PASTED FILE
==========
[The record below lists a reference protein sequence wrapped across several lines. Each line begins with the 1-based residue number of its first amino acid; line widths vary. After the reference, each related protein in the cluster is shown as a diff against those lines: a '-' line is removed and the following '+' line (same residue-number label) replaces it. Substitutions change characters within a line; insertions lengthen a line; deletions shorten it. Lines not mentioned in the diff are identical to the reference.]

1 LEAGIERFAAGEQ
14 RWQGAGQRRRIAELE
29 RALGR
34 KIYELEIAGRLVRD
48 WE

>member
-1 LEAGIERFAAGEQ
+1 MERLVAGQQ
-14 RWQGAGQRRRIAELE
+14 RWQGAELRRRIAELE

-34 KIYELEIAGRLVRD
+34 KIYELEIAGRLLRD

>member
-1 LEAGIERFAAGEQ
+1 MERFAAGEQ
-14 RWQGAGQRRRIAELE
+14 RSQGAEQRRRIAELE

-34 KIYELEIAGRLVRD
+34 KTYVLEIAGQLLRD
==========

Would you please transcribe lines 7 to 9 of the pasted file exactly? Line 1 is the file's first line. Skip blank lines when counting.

>member
-1 LEAGIERFAAGEQ
+1 MERLVAGQQ